The African Renaissance Monument in Dakar, Senegal is the tallest statue in the African continent. It was constructed at a cost of US$ 27 million. The 160-feet bronze statue stands on the peak of the Collines des Mamelles hills in the Senegalese capital, Dakar. Pierre Goudiaby of Senegal designed it based on the ideas of President Wade. The monument was constructed by a North Korean company named Mansudae Overseas Projects. Site preparation began in 2006 on the 330 foot hill but the construction of the statue began on April 3, 2008. It was scheduled to be complete by December 2009, but due to delays the construction ended in early 2010. It was formally dedicated on April 4, 2010 the country’s “National Day." April 4, 2010 marked 50 years of self-rule since Senegal gained independence.
A 4.7-inch thick metallic sheet was the main material used during construction. The monument was designed to depict family emerging from the mountaintop; a man, a woman, and a child held on the man’s left hand face the sea. After the North Korean company completed its construction, it was officially launched by the President Wade who stated that it symbolized a new dawn in Africa.
The monument was officially unveiled On April 3, 2010. Its unveiling was attended by nineteen presidents including the presidents of Malawi; Mbigu Mutharika who was the then Chairman of the African Union. Other heads of state in attendance included the presidents of Cape Verde, Mali, Mauritania, Gambia, Ivory Coast, and several others. A delegation of North Korean officials was also present alongside American Musician of Senegalese descent, Akon. The Senegalese president stated that the statue brought life to the African destiny and that Africa was ready to take shape its destiny. President Mutharika noted that the monument belonged to Africa as a continent.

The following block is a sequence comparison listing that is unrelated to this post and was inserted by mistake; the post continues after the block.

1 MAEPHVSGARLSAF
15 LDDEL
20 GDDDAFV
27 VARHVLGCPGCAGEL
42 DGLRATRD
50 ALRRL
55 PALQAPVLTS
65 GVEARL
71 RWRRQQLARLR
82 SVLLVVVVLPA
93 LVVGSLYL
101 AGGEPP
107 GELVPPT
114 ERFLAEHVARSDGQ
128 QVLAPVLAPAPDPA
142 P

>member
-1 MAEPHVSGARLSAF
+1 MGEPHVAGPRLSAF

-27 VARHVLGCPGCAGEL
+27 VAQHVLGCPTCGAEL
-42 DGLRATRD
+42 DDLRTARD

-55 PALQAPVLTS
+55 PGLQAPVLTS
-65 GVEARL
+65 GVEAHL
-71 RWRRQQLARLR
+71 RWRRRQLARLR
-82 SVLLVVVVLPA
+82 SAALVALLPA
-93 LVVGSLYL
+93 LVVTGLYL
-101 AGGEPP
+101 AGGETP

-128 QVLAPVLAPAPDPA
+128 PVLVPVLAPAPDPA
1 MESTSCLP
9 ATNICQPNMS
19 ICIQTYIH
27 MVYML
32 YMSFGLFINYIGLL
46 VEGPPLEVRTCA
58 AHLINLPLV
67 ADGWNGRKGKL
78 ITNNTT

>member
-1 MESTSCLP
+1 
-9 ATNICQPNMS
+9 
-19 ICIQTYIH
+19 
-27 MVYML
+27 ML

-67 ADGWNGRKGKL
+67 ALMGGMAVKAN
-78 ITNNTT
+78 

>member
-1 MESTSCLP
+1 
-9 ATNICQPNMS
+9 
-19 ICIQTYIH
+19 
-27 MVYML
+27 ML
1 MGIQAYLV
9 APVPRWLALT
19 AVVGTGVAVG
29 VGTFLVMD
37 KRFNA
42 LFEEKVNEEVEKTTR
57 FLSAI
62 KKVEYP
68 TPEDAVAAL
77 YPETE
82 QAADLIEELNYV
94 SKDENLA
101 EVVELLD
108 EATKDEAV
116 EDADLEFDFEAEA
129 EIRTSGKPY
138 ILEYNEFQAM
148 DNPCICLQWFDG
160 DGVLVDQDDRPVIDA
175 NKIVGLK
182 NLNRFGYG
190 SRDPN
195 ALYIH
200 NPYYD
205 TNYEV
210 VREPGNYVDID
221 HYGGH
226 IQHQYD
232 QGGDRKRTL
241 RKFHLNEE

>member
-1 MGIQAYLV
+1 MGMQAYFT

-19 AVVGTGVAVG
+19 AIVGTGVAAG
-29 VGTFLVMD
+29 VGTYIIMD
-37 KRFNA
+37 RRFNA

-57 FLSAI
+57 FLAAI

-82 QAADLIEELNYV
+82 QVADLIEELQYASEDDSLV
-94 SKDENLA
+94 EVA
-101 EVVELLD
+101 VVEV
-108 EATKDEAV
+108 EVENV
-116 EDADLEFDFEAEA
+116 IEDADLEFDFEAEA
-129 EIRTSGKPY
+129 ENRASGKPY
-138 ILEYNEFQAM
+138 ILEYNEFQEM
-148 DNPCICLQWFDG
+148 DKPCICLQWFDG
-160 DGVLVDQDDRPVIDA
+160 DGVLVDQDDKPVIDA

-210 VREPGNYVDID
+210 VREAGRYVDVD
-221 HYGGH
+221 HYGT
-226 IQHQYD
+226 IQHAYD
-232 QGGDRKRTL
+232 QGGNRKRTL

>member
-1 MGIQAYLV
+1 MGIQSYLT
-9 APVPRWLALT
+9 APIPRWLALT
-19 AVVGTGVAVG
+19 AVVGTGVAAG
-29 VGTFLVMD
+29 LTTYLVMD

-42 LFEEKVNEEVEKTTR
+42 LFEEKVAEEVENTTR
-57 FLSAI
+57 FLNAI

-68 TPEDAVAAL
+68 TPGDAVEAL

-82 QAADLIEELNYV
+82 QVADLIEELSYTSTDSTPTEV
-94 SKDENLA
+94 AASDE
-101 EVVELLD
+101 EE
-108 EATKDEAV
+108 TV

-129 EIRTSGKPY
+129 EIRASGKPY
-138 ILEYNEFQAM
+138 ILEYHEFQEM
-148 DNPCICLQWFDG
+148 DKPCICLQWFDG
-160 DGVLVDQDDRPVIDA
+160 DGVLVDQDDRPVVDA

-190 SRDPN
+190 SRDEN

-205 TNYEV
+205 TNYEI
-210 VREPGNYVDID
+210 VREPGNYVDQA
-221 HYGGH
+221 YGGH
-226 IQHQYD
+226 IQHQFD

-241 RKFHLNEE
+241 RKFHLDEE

Thousands marched on the streets of Dakar criticizing the government for erecting the statue despite the stringent economic problems facing the country. The protestors clashed for several hours with the antiriot police. The opposition described the statue as a financial circus that would lead the nation to an economic downhill. The statue was also criticized for failing to present the true picture of the African heritage despite the huge cost. The country’s opposition leaders described the statue as cartoon-like and said it lacked the features of Africa. Others claimed the monument symbolized chauvinism of African leaders. More controversies marked the statue after the international community revealed that an architect from Romania had designed the statue and not a Senegalese as stated earlier. The local religious leaders stated that the statue idolatrous and portrayed Africans in despair because of the nude figures of the man and the woman.
About the Author
Victor Kiprop is a writer from Kenya. When he's not writing he spends time watching soccer and documentaries, visiting friends, or working in the farm.
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